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The Gratuitous B-Movie Column: Jiu Jitsu

November 21, 2020 | Posted by Bryan Kristopowitz
Jiu Jitsu Nicolas Cage

The Gratuitous B-Movie Column Issue #577: Jiu Jitsu

Hello, everyone, and welcome once again to the internets movie review column that has never had to sword fight an alien, The Gratuitous B-Movie Column, and I am your host Bryan Kristopowitz. In this issue, issue number five hundred and seventy-seven, I take a look at the new all-star sci-fi action flick Jiu Jitsu, which hit movie theaters, digital, and Video On Demand starting November 20th, 2020.

For those of you wondering where the promised VFW review is: VFW will finally appear in early 2021. It will definitely happen then.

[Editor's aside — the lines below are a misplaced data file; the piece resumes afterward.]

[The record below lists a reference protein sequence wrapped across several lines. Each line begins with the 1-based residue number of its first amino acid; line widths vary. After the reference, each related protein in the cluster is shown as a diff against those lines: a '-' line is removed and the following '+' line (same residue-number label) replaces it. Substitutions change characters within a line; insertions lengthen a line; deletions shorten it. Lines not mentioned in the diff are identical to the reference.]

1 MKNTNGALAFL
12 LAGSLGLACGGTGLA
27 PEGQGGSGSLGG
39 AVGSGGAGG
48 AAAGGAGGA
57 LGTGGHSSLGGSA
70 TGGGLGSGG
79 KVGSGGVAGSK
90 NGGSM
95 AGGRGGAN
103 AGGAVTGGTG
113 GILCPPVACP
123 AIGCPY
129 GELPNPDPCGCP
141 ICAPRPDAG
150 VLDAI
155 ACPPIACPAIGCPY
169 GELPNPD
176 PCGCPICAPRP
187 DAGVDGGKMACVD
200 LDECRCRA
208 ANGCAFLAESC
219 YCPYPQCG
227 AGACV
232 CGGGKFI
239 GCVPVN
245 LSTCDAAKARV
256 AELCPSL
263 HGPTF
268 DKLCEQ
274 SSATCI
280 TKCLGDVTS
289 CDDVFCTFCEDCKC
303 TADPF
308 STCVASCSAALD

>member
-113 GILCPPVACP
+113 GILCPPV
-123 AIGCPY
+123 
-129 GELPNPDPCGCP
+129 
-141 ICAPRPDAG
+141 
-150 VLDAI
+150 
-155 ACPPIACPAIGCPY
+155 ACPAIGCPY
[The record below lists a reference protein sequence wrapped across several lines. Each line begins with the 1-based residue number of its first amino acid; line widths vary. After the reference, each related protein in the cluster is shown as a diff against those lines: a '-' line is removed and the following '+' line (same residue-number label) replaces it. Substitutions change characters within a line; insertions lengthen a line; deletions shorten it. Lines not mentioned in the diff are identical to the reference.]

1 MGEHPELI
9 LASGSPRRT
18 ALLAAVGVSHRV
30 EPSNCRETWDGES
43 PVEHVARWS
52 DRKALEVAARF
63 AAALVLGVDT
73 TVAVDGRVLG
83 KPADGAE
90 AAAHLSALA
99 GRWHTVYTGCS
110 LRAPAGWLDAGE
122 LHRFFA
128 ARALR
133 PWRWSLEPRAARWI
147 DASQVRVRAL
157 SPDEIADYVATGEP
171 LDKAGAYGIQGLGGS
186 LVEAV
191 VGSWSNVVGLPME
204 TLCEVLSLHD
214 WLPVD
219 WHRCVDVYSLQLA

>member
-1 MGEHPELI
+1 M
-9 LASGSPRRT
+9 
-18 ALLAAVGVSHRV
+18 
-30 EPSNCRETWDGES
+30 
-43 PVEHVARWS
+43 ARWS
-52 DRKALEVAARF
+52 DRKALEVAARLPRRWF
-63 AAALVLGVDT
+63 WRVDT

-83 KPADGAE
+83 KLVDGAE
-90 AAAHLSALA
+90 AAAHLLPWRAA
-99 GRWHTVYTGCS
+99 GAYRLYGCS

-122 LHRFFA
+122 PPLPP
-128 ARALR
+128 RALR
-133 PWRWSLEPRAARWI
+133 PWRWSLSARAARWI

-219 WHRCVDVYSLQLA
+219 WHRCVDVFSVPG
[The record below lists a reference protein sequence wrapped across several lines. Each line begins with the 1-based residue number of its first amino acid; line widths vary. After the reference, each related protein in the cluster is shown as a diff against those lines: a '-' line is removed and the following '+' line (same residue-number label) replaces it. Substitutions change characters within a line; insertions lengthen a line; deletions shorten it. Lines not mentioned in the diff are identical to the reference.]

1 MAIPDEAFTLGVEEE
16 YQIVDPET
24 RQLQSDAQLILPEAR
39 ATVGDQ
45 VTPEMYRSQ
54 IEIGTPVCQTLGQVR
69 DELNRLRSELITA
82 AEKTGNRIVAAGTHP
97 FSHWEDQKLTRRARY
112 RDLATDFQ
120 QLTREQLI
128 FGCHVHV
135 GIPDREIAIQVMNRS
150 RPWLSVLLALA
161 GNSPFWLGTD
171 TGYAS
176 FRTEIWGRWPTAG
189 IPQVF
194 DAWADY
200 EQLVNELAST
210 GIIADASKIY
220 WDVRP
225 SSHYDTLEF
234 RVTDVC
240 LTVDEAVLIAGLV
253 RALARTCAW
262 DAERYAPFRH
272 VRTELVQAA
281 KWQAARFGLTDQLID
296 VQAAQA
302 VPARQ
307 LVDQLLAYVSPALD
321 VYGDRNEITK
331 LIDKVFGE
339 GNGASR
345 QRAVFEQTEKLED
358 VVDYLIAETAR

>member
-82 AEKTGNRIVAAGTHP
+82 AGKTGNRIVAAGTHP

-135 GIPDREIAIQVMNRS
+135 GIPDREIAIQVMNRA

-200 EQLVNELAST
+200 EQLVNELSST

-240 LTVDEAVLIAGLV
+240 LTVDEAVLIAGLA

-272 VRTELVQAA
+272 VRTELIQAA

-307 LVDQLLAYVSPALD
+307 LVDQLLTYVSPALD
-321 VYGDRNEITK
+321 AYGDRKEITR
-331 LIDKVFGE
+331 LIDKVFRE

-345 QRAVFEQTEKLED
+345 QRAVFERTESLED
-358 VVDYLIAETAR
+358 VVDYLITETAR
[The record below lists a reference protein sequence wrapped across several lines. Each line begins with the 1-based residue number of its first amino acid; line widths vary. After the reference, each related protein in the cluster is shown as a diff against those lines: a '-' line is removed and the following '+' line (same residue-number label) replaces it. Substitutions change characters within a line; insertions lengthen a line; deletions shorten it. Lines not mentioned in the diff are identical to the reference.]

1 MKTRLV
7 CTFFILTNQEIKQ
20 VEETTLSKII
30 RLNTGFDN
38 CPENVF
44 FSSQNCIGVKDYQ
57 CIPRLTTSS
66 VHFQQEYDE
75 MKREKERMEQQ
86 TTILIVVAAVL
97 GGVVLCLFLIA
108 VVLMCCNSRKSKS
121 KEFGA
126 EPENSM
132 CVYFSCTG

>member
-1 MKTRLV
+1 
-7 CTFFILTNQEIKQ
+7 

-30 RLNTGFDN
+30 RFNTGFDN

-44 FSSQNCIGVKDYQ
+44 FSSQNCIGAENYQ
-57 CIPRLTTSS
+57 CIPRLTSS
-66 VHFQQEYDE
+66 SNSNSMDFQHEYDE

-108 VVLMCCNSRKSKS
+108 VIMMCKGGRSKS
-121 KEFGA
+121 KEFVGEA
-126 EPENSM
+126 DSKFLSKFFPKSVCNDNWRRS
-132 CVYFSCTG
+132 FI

Jiu Jitsu


Jiu Jitsu, directed and co-written by Dimitri Logothetis (Jim McGrath also co-wrote the movie), is an all-star sci-fi action flick of the highest order. It’s not perfect by any stretch (it’s a little too long and clunky at times), but it is still a fantastic bit of lowish budget moviemaking. It’s also loads of fun, which is what’s most important.

Jiu Jitsu stars Alain Moussi as Jake, a man who doesn’t know who he is, why he’s in Burma surrounded by mysterious people who believe he’s incredibly important and that only he can save the world, or, really what the hell is going on. Save the world? From what? As Jake and the audience quickly learn, apparently, every six years, a weird beard alien fighter known as Brax (Ryan Tarran) shows up via an interdimensional portal thing in a religious shrine to engage in brutal martial arts brawls with the six best fighters in the world. If Brax shows up and there aren’t at least six worthy fighters Brax will destroy the world. As you would expect, learning this is quite traumatic for Jake, but he doesn’t have much time to absorb it intellectually as Brax does show up and the fighting begins immediately.